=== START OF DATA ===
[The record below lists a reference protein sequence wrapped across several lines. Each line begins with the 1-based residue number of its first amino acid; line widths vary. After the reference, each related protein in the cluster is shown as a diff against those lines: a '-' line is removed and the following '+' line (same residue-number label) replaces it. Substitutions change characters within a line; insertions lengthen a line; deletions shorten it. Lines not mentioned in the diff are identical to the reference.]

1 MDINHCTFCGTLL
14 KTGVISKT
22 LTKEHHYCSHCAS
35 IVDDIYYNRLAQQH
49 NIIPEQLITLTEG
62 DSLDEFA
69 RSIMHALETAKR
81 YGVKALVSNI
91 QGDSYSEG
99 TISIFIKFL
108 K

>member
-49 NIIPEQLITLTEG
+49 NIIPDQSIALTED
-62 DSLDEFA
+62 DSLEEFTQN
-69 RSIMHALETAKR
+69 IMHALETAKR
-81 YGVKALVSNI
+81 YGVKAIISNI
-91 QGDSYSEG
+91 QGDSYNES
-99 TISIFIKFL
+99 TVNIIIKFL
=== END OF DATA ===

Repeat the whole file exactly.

[The record below lists a reference protein sequence wrapped across several lines. Each line begins with the 1-based residue number of its first amino acid; line widths vary. After the reference, each related protein in the cluster is shown as a diff against those lines: a '-' line is removed and the following '+' line (same residue-number label) replaces it. Substitutions change characters within a line; insertions lengthen a line; deletions shorten it. Lines not mentioned in the diff are identical to the reference.]

1 MDINHCTFCGTLL
14 KTGVISKT
22 LTKEHHYCSHCAS
35 IVDDIYYNRLAQQH
49 NIIPEQLITLTEG
62 DSLDEFA
69 RSIMHALETAKR
81 YGVKALVSNI
91 QGDSYSEG
99 TISIFIKFL
108 K

>member
-49 NIIPEQLITLTEG
+49 NIIPDQSIALTED
-62 DSLDEFA
+62 DSLEEFTQN
-69 RSIMHALETAKR
+69 IMHALETAKR
-81 YGVKALVSNI
+81 YGVKAIISNI
-91 QGDSYSEG
+91 QGDSYNES
-99 TISIFIKFL
+99 TVNIIIKFL